I have considered switching to Arch but have changed my mind a number of times now. I know a decent amount about Linux but Arch just seems to be more advanced to me. I have been told this by some other Linux users to avoid it until I am more comfortable with the terminal and everything.
Would you consider Arch to be for more experienced users or could someone with average to moderate Linux knowledge make use of it?
I tried arch once on a Android TV box a while ago, I found it difficult to use. it did seem for advanced for my taste. I tried installing wifi drivers but couldn’t get the darn thing to work.
I’m more of a Debian guy anyhow.
Yeah I have heard about this. It seems like you really have to be invested in Arch and learn it top to bottom to make the most of it. This is why I have changed my mind several times.
Yeah. I gave up on Arch. I like it for docker containers, but that’s about it.
I use arch,can’t recommend it for beginners as the learning curve is rather steep(before you enjoy it fully)
However it is perfect if you want to learn how to set up something from scratch and install only what you need and use the DE of your choice:)
If you have the time to learn new commands in terminal etc then its good and as lightweight as you make it:)
It is more complex than most other distros but that doesn’t mean it is hard to use. I think it really just depends on your usage. Some people are just used to using a very simple setup and others are more open to a complex OS. I’d say you have to be somewhat “tech-savvy” to be able to use Arch.
I wouldn’t say more for beginners. But rather more for those who have the time and a machine to play and learn with.
Yes ! Arch is a matter of time more than expertise if you can just do research and follow directions because the community is very good but it’s a hassle. I use Manjaro which is based on Arch. Arch is not great for end users. If you are doing admin and development sorts of things you are still an end user of sorts in that you expect your system to work! These distros are both not a good choice for use with WSL - windows services for Linux. I have a laptop for coding that i can dedicate to Linux. You could dual boot Arch with Ubuntu or Manjaro , or itself to lessen the inconvenience of system breaking updates. Arch is really useful for administering secure systems when you have more than one machine and are responsible for several that need to keep up with updates to an extreme degree. Arch and Manjaro are rolling distributions so new major versions of programs desktops and even kernels are introduced without a formal operating system upgrade as soon as the distribution developers can make them stable and include the versions of libraries and inter-operative programs. Rolling means you are never forced to restart with a new system image at any time. One thing this requires is that in order to install new software you need to run updates on your whole system first to be sure they are compatible with a new package. Manjaro is the same in this respect but it functions with a lag behind Arch. It’s less likely that updates in Manjaro require that you re-write configuration files and get involved researching and solving configuration issues occasionally with normal package updates to maintain a working system. Updates that are not elaborately customized like a web server are usually automatic on Manjaro. If you are admin of several workstations running similar software where security and the latest versions are a priority then you can maintain a lead system, workout issues and distribute your fixes along with the updates fairly easily on your network. Arch is reasonable in that context but as a user it’s inconvenient. If you need to pin some software to a particular version it can be tricky with these distributions but it’s what is usually expected, especially long term service of Ubuntu or RHEL. Elaborate documentation such as tutorials may not be caught up entirely with Arch or Manjaro. That is also true of Debian unstable for example. Anyway It’s not ‘in the weeds’ as Gentoo so in many respects it requires an intermediate amount of knowledge. The rolling distribution means no more operating system upgrades so that is an interesting tradeoff. You can also use snap and flatpak for many applications and those might be more pinable to a version. There is an active community maintaining installation scripts for both distributions for software that is distributed as a tar or built from source from git. You are reliant on this community for many project updates that typically release RPM DEB and TAR that are not part of the core distribution. I’m happy with these tradeoffs because I do not have to do operating system upgrades and can run more current software versions and that makes me happy. I don’t mind dealing with a very occasional update glitch or dealing with crufty files now and then since I’m not restarting with a fresh image.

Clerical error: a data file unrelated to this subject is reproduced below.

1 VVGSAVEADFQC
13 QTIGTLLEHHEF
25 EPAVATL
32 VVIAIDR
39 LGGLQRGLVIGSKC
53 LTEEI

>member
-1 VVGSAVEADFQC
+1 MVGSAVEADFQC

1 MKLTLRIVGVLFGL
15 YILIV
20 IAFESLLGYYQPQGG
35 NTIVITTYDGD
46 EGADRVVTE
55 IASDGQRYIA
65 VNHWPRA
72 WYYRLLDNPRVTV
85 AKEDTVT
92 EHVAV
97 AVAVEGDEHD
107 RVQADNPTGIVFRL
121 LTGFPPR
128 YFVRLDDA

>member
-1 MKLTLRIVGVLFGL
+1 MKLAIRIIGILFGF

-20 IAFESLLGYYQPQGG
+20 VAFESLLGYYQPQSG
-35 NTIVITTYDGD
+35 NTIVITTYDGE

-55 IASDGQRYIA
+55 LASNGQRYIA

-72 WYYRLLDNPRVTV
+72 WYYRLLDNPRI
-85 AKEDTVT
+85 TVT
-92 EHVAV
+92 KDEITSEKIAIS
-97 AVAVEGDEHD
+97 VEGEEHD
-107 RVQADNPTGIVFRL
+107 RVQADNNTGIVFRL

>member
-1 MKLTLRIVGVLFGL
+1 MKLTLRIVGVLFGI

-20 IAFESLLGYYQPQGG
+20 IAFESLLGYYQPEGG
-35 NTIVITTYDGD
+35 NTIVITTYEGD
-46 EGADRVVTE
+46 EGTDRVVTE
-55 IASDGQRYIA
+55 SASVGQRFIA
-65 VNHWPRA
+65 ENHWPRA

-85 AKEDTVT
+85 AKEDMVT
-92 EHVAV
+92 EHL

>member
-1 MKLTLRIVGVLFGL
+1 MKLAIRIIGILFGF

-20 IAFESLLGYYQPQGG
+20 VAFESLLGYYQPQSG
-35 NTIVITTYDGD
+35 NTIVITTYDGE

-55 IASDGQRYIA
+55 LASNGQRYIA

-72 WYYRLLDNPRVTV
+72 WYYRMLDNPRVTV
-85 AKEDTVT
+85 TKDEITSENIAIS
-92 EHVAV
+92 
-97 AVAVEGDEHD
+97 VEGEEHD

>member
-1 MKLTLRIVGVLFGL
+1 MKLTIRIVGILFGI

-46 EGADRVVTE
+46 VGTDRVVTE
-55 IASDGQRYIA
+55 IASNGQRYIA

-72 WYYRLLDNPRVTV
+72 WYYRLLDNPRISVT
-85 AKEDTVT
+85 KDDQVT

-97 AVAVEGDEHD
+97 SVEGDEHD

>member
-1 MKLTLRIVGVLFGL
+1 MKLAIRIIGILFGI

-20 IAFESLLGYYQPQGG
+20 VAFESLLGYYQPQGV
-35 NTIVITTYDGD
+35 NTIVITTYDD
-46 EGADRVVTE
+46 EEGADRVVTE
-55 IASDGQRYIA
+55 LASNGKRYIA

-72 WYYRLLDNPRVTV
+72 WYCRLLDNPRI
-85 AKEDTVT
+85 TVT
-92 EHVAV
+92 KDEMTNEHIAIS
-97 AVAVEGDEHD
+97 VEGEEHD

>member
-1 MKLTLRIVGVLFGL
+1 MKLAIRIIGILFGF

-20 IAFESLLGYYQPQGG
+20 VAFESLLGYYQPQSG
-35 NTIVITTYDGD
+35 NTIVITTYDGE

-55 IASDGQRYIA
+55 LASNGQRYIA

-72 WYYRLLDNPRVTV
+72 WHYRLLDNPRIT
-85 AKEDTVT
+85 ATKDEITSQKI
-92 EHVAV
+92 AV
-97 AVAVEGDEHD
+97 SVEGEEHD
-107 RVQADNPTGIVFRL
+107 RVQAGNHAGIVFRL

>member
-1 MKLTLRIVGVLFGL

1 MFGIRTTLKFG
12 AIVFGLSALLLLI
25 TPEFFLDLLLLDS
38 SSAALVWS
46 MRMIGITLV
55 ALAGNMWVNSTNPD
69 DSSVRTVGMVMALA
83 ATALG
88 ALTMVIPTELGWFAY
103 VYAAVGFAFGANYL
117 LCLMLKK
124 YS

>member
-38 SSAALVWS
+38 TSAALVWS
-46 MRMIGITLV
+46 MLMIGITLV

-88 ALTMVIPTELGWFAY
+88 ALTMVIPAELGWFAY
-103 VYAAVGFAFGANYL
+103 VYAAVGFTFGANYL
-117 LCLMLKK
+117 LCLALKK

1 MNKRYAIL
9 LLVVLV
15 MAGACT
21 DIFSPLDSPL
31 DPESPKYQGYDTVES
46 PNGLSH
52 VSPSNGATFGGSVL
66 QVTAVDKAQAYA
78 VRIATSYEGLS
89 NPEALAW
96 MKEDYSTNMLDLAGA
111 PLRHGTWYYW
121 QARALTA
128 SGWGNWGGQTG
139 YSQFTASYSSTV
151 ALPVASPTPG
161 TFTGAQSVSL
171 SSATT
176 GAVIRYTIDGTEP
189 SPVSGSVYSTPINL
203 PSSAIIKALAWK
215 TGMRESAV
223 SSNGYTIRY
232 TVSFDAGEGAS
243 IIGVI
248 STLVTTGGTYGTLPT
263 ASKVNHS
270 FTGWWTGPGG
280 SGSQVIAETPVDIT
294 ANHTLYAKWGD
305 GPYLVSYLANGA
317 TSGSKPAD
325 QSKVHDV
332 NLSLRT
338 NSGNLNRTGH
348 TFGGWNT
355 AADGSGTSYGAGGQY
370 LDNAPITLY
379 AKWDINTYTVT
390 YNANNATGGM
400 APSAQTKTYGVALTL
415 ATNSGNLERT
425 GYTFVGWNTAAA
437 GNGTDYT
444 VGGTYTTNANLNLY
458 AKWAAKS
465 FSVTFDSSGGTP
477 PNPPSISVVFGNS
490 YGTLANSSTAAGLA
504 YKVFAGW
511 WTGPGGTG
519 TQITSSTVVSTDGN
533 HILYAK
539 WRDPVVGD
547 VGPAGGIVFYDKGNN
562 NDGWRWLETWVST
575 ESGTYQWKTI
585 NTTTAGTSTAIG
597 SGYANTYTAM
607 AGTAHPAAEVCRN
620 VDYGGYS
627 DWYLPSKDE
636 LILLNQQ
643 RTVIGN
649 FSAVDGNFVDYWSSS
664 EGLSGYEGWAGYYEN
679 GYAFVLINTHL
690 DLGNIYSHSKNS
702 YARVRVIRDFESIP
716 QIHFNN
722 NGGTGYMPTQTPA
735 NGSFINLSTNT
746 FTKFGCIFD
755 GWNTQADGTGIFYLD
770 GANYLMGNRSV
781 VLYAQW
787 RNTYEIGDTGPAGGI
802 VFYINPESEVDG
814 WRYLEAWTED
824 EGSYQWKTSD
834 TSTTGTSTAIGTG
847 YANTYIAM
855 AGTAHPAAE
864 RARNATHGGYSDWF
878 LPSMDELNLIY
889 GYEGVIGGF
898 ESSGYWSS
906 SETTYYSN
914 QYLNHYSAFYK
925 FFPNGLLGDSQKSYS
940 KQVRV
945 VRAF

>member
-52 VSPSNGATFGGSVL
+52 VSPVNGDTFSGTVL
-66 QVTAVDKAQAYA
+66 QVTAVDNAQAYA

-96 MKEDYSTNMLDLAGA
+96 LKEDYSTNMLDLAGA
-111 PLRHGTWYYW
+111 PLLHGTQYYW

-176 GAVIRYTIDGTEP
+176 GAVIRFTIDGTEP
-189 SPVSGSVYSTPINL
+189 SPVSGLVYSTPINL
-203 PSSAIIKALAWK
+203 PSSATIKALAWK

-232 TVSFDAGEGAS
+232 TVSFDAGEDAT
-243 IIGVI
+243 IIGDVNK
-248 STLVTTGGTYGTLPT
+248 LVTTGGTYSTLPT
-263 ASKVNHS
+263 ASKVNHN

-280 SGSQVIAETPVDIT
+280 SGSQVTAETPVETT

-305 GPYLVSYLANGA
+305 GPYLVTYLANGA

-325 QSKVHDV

Welcome to the forums. Thanks for sharing!